http://www.malletjazz.com/drums/bopkit/bopkit_010.jpg]http://www.malletjazz.com/drums/bopkit/bopkit_010.jpg

The topcoat I'm using is a gloss wipe-on polyurethane, applied with a foam brush.  Many builders will use sanding sealer prior to applying the topcoat, to fill in the grain and smooth the surface of the shell, making it easier to get a mirror-gloss finish.  I'm going straight to the poly, using the first couple of coats of poly to serve the same function as the sanding sealer, since maple is a closed-pore wood and it doesn't take that much to fill in the grain.  (If I were working with a more open-pore wood like mahogany, I'd definitely use the sanding sealer first.)  After a few coats, I'll start the regimen of alternately applying coats of poly, then sanding inbetween coats to remove imperfections (sags, drips, etc.).

So, that's where things stand at this point.  I'll post new pictures once I've started to build up a nice gloss topcoat on each shell.  In the meantime, I need to finalize my hardware choices - and start saving up some money to buy said hardware. ;)
"I played with Holdsworth, Fripp, and Belew...I wish we drummers could play that differently. Drummers are starting to homogenize into the same guy, which frightens me." - Bill Bruford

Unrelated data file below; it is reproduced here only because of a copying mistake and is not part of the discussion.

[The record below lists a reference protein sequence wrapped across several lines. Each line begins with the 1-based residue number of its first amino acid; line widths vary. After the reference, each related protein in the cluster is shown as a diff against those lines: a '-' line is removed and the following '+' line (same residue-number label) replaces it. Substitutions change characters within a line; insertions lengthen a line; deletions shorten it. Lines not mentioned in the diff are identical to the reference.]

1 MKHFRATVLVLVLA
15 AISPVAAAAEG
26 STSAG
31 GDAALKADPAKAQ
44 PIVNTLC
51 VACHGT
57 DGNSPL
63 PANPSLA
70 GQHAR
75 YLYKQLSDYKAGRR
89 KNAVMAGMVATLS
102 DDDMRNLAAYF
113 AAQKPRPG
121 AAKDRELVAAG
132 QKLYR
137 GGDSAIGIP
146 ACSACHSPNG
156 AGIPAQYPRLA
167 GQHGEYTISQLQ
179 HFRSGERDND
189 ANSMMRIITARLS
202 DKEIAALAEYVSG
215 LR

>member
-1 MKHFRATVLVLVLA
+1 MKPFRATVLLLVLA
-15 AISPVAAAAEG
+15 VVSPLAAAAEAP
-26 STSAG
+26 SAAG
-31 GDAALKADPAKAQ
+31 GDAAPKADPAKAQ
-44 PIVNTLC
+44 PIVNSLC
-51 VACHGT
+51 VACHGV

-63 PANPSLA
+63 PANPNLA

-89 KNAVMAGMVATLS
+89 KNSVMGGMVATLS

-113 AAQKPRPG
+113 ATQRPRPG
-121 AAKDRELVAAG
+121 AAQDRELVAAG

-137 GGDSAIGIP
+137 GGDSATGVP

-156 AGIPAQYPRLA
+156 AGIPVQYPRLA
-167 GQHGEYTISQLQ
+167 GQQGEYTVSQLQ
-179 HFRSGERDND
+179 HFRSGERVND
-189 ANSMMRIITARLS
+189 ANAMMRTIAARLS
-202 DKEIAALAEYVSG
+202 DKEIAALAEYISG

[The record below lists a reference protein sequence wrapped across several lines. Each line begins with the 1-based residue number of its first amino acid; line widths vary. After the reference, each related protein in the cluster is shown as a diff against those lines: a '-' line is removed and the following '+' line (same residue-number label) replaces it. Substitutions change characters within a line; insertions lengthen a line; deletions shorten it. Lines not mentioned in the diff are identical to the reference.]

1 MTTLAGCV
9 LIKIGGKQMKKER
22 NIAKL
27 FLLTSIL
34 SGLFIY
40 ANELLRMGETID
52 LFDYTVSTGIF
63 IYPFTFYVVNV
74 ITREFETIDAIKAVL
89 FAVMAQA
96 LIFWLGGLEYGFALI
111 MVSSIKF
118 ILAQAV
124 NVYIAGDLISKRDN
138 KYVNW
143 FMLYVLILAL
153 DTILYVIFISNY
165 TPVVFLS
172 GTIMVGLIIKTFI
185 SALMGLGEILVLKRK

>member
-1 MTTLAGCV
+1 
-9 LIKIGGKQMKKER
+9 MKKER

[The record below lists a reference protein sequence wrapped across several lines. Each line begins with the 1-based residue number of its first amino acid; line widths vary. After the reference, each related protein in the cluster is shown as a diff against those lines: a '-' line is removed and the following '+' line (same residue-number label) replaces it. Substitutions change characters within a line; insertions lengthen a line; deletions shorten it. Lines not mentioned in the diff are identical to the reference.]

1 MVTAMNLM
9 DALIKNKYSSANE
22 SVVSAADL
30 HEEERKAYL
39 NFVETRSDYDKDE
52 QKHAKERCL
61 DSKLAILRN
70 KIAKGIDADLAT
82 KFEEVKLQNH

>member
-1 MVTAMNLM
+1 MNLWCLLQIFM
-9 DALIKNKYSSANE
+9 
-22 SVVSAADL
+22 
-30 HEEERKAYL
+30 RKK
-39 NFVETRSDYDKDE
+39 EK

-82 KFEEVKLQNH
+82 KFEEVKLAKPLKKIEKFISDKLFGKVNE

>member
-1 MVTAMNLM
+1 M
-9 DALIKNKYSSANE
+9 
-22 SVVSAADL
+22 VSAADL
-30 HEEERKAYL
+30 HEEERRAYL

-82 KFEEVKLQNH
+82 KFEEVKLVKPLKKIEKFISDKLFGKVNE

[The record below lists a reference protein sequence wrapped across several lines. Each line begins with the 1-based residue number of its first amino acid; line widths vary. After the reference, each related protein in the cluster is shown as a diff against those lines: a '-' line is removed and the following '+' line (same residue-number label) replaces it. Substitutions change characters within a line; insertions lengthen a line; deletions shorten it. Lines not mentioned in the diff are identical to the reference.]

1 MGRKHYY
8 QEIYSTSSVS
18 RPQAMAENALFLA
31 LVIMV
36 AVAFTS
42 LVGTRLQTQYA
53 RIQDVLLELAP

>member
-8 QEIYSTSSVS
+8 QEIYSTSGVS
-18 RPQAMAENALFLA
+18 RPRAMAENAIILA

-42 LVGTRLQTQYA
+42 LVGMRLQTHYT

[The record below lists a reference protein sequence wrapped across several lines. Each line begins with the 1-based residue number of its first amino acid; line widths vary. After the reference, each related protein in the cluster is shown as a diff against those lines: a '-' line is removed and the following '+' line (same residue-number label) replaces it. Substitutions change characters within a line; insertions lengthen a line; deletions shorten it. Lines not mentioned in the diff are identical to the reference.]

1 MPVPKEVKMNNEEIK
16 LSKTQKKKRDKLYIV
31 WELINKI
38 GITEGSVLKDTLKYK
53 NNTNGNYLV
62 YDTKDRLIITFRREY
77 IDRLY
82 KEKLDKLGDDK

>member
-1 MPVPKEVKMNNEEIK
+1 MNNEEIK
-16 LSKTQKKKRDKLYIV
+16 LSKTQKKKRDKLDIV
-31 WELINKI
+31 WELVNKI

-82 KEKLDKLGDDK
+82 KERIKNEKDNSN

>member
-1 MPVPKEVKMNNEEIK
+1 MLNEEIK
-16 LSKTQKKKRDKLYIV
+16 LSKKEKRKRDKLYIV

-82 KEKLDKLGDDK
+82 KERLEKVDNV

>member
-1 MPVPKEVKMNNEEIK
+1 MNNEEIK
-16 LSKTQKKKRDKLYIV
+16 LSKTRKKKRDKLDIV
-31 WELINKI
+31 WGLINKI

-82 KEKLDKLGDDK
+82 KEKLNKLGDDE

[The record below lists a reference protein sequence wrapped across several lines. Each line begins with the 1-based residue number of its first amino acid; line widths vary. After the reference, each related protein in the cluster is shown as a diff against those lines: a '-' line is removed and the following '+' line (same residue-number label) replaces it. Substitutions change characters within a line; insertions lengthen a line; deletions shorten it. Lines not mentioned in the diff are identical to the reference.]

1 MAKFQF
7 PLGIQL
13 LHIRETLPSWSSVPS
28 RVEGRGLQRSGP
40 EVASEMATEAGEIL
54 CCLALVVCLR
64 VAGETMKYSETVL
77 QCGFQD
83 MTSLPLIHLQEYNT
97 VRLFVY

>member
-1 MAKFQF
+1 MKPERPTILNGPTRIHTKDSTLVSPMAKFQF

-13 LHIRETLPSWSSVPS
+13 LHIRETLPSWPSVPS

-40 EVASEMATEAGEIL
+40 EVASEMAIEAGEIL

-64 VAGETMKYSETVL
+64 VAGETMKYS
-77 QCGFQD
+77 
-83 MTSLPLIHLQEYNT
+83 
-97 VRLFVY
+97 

Offline chillman4130

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Re: "Jim Walker's DIY Bop Kit Builder's Blog"
« Reply #1 on: December 24, 2006, 06:45 PM »
Thanks James for this info. I hope no one thinks this project shouldn't have its own thread. I love hearing about it because I've been wanting to build a bop kit myself for some time now.

So far I've been all talk and no action but I am a student with no money and nowhere to store another kit. But that shouldn't stop me, right?  ;D

I like the fruitwood stain a lot. I think that was a good choice, although I was skeptical as to its necessity before viewing the picture.

The purple will sure stand out among the traditionalists of the bop circuit. I played my first true bop kit last week (a Gretsch Catalina) and I loved the bass drum.

My vote goes to matching purple bass drum hoops, FWIW.

I'm excted to see your progress and, dangit, I'm gonna make my own soon if it breaks me!

Good luck!!
WARNING: Check my posts for sarcasm before believing anything I say.

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Offline James Walker

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Re: "Jim Walker's DIY Bop Kit Builder's Blog"
« Reply #2 on: December 24, 2006, 07:04 PM »
Thanks James for this info. I hope no one thinks this project shouldn't have its own thread.

Thanks for the kind words.  I seriously doubt this thread will create anywhere near as much traffic as Chris Whitten's World Party tour diary, or Felix's threads about recording, but that's to be expected - those guys know more about those topics than I do about mine, and their topics are more relevant to most drummers here than my topic will be.  I just didn't want to co-opt an existing thread to share this information.

Quote
I like the fruitwood stain a lot. I think that was a good choice, although I was skeptical as to its necessity before viewing the picture.